Friday, November 16, 2007

Ego May Break Up The Democrat Monopoly: Entire Special Session In Danger

Governor O'Malley's hastiness in calling a special session may very well backfire.

Mike Busch has lost control of the House. Despite procedural desperation and playing chicken with proposed slots locations, Busch failed to organize the votes necessary to pass the Governor's slots bill. Members of the House allegedly had to forge a document just so the Maryland Constitution wouldn't render their actions null and void!

Meanwhile, Senate President Mike Miller has only 1 horse in the race: slots. He has made it clear that either he gets his slots package (referendum and implementation) passed, or nothing else gets through his chamber. This is important to you and me, because if we keep emailing our delegates in the House telling them to oppose this slots, we can use the Democrats' egos against themselves to prevent any tax least until the general session, when we can mobilize better opposition and our due process rights won't be so violated.

While it is important to email all of your delegates, 3 Republicans are rumored to be wavering because of their support of slots:

Nic Kipke
James King
Wade Kach

Send your emails to delegate.(first initial).(lastname)

From Streiff, The Sun and The Washington Post
Senate President Thomas V. Mike Miller Jr. (D-Calvert), one of the
legislature's biggest slots proponents, reacted angrily when it appeared that
the House might pass the bill authorizing a referendum but not consider the
slots implementation measure during the session. With the referendum date a year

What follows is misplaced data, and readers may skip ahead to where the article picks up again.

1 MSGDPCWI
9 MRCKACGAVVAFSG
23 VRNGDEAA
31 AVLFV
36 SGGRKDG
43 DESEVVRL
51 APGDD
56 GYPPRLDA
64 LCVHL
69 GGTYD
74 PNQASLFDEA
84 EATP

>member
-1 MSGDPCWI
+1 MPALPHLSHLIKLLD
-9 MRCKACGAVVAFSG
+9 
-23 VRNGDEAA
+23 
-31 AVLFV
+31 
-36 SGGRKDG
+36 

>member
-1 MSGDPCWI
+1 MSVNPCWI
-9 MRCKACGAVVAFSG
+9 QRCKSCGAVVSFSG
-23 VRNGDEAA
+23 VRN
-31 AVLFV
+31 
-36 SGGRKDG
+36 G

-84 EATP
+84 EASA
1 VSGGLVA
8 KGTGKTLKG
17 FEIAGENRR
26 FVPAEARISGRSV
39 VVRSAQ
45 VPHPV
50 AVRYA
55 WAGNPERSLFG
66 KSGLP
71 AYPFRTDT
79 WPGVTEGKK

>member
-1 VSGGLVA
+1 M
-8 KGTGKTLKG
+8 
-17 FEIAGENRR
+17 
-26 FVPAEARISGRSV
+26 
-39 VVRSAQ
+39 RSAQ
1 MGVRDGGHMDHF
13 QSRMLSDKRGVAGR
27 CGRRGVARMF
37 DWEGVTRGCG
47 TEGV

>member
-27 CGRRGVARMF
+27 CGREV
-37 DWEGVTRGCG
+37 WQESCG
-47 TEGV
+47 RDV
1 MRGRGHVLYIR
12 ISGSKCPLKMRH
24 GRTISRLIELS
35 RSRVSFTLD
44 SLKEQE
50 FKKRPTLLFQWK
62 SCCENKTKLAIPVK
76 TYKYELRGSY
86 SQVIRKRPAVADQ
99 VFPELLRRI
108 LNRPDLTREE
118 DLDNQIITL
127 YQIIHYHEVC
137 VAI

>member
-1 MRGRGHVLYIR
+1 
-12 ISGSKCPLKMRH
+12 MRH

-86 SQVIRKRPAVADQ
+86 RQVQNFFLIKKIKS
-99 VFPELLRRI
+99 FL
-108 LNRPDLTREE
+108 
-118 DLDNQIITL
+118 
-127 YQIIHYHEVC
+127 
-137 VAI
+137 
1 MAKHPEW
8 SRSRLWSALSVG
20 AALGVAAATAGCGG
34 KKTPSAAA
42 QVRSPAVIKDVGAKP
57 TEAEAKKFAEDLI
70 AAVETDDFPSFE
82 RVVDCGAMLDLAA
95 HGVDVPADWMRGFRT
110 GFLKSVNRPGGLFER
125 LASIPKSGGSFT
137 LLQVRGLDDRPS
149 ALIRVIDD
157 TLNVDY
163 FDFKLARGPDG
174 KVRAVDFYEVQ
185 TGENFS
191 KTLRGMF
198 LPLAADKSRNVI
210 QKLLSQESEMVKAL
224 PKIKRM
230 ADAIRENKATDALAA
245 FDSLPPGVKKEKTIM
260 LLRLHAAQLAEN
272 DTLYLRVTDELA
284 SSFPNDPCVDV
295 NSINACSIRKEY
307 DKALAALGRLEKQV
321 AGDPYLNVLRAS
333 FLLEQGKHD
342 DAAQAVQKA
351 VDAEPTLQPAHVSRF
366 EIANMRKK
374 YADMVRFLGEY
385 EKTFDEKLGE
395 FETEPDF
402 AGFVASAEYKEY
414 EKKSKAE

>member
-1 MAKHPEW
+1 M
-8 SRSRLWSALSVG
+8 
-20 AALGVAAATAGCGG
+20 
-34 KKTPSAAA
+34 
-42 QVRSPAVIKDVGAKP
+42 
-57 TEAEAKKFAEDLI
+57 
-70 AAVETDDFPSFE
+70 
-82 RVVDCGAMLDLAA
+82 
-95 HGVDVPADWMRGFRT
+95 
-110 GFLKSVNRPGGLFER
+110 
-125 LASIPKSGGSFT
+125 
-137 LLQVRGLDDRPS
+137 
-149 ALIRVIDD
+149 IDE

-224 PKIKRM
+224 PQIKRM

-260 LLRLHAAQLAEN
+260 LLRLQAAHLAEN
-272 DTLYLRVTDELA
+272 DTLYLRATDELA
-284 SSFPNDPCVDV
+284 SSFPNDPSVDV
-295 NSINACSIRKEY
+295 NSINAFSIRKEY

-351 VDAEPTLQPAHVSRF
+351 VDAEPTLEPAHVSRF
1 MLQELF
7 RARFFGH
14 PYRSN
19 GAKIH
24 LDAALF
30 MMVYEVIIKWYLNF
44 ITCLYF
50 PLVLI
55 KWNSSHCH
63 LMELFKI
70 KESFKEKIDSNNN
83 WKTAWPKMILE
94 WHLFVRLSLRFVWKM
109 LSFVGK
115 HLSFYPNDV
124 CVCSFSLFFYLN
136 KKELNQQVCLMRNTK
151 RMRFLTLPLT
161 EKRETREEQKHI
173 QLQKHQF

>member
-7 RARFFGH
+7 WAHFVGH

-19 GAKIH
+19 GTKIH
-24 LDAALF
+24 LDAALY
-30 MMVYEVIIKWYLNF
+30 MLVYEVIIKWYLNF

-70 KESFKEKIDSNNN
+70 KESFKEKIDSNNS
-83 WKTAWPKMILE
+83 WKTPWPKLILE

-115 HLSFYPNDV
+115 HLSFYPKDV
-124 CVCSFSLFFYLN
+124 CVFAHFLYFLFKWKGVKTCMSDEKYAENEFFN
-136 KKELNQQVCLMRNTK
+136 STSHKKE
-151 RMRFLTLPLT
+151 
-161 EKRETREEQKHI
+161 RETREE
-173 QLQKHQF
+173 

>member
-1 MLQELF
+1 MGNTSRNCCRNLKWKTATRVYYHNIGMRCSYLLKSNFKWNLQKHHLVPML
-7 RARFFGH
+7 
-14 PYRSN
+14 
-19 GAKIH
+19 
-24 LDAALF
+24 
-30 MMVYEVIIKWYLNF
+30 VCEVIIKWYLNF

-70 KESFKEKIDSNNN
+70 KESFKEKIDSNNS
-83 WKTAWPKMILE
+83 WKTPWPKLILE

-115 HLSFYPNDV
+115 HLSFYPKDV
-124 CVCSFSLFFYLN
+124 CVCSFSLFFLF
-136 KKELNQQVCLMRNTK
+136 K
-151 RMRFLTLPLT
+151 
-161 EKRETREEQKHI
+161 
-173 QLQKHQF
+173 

away, several delegates said there was no need to reach agreement now on all
details of a slots program. Some said they could even wait to see whether a
referendum passes before acting.

Miller called that prospect "a total fraud," saying that would make it
"highly unlikely" that his chamber would seek to reconcile other bills passed
during the session with versions approved by the House. Those bills would raise
an additional $1.4 billion in annual tax revenue and direct O'Malley to cut
about $500 million from next year's budget.

"I think the session can be saved if they pass nothing or they pass
both bills," Miller said of the slots legislation pending in the House. He said
lawmakers should not be "lying and stealing and cheating the public into
thinking you're doing something when you're not." Busch later chastised Miller
for his "flowery language," saying: "I think it's unbecoming of a presiding

O'Malley spent much of the afternoon laboring to keep the session on
track. He gave what those in attendance called an impassioned speech about
reaching consensus at a closed-door meeting of House Democrats, holed up with
Busch in the speaker's office and met with wavering delegates from Montgomery,
who relayed their desire for additional school construction funding.

No comments: